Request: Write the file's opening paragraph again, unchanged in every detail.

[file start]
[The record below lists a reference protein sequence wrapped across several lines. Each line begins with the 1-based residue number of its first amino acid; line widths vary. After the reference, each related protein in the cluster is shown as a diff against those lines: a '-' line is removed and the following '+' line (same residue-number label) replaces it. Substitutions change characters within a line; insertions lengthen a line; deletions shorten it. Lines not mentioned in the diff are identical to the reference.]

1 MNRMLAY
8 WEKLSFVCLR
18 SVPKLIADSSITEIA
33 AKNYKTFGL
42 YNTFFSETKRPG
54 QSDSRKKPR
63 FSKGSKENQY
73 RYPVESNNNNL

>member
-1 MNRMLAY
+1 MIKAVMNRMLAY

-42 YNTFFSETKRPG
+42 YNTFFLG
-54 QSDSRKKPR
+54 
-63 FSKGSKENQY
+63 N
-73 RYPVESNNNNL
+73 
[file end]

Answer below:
[The record below lists a reference protein sequence wrapped across several lines. Each line begins with the 1-based residue number of its first amino acid; line widths vary. After the reference, each related protein in the cluster is shown as a diff against those lines: a '-' line is removed and the following '+' line (same residue-number label) replaces it. Substitutions change characters within a line; insertions lengthen a line; deletions shorten it. Lines not mentioned in the diff are identical to the reference.]